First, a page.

Date: 28 March 2008 Time: 12:00-14:00
Location: "Mediterranean Studies" Seminar Room, FORTH, Heraklion, Crete
Host: Euaggelos Markatos
Current generation of processors provides increased parallelism through shared memory rather than increased clock speed. The programming of shared memory machines, as well as the development of applications to run on top of them is nowadays highly desirable but it is a notoriously difficult task. The design of efficient shared objects that can be accessed simultaneously by many processes is a way to overcome this problem.
Since distributed objects enable the communication between processes of a distributed system, they simplify the task of programming such systems and for this reason they usually lie at the heart of most distributed algorithms. The design of shared objects that are efficient enough to be practical is therefore an important research direction in distributed computing.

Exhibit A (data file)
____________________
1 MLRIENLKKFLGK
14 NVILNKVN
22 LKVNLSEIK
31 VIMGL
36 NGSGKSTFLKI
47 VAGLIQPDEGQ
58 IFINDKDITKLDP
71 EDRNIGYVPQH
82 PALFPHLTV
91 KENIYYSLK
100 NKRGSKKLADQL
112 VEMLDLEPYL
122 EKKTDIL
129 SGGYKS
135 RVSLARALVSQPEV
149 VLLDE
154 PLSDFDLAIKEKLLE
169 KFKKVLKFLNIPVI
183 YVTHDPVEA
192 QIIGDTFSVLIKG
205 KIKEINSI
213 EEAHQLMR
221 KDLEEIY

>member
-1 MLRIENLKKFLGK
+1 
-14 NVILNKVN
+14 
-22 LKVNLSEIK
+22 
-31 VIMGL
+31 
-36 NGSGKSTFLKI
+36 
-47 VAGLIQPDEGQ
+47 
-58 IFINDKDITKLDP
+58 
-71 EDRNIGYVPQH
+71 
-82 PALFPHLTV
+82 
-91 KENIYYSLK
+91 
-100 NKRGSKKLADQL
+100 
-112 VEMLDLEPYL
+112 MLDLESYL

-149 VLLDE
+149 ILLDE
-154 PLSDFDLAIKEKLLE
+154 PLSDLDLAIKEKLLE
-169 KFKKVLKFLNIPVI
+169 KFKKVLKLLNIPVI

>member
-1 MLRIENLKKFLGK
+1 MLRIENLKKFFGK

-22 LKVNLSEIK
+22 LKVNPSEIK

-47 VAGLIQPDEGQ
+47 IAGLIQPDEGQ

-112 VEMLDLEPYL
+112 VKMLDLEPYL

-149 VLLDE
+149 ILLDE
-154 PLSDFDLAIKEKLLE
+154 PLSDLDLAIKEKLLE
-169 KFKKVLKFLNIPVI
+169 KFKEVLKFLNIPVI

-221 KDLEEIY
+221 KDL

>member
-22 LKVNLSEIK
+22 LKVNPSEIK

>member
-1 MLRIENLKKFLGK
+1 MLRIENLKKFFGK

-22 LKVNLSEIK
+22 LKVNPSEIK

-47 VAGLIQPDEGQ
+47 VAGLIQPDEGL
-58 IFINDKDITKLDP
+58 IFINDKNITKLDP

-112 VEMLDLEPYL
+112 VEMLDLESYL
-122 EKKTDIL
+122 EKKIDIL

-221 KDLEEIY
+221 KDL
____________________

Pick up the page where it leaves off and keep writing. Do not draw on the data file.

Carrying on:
This presentation focuses on recent research results on the design and analysis of fundamental shared atomic objects and distributed data structures. A collection of algorithms and lower bounds on the complexity of implementing such objects will be discussed.
Panagiota Fatourou is an assistant professor at the Department of Computer Science of the University of Ioannina, Greece. She got her B.Sc. degree from the Department of Computer Science of the University of Crete, Greece, in 1995 and her Ph.D. from the Department of Computer Engineering and Informatics of the University of Patras, Greece, in 1999.
She has spent time as a postdoctoral fellow at Max-Planck Institut fuer Informatik, Germany, and at the University of Toronto, Canada.
Her research interests include the design and analysis of algorithms (with emphasis to distributed algorithms), distributed computing and parallel computing.